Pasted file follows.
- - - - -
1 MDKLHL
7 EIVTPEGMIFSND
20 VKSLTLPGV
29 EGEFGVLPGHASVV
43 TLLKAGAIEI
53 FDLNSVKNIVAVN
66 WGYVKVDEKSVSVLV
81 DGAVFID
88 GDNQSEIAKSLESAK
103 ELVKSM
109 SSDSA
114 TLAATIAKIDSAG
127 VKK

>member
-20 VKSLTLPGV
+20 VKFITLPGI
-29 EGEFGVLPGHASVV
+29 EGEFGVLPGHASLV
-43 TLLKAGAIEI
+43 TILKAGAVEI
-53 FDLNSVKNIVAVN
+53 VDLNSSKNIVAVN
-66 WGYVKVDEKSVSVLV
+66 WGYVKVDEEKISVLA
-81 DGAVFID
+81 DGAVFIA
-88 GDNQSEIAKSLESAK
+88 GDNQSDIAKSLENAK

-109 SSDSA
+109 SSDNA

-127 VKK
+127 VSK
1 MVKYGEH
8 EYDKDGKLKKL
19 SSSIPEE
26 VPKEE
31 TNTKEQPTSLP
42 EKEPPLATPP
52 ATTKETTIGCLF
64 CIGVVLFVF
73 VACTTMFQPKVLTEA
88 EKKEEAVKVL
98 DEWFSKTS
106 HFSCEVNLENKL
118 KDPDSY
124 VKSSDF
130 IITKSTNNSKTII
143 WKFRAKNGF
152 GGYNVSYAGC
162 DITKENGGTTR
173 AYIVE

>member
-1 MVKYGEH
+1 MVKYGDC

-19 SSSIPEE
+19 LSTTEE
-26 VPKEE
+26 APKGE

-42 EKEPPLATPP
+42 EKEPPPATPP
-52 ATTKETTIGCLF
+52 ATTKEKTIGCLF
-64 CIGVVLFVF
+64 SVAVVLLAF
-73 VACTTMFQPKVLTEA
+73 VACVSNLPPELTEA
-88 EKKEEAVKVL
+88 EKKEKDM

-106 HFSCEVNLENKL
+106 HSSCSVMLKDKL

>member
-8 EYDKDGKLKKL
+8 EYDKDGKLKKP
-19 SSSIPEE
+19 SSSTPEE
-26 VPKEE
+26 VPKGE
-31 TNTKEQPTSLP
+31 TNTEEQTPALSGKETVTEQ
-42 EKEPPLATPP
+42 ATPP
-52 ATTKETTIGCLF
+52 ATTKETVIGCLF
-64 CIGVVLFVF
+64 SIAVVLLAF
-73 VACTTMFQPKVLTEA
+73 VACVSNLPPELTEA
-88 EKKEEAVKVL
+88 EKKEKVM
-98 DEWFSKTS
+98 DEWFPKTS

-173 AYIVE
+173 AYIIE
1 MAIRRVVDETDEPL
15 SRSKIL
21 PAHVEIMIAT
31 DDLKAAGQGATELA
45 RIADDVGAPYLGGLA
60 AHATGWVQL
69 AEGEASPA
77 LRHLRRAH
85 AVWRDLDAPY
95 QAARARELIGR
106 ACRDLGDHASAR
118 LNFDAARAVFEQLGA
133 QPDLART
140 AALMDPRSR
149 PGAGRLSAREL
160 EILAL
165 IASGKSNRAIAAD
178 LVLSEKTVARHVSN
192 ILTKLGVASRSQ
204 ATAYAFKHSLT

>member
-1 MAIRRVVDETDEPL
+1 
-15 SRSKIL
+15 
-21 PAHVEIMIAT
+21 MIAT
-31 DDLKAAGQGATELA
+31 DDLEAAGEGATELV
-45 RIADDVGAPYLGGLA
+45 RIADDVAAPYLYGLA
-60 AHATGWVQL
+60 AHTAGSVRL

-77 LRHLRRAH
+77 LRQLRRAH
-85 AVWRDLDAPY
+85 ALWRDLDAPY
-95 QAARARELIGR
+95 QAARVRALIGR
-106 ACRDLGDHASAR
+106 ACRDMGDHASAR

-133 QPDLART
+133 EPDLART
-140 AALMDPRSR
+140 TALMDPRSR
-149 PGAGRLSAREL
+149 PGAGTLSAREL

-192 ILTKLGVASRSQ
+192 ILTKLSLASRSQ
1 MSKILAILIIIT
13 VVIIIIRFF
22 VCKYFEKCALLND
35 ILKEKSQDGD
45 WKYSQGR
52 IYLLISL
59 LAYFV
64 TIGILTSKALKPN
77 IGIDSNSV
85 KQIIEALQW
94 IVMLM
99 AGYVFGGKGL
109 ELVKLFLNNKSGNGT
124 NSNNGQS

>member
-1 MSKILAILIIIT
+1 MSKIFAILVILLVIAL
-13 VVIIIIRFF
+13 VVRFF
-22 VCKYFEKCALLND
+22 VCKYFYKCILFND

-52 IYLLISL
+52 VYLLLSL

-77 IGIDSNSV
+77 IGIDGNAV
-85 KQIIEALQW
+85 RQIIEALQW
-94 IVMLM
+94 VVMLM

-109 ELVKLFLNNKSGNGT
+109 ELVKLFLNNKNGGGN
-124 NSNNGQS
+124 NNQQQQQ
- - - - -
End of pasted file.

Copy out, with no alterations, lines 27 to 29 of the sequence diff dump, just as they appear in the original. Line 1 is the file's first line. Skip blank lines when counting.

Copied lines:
-88 GDNQSEIAKSLESAK
+88 GDNQSDIAKSLENAK

-109 SSDSA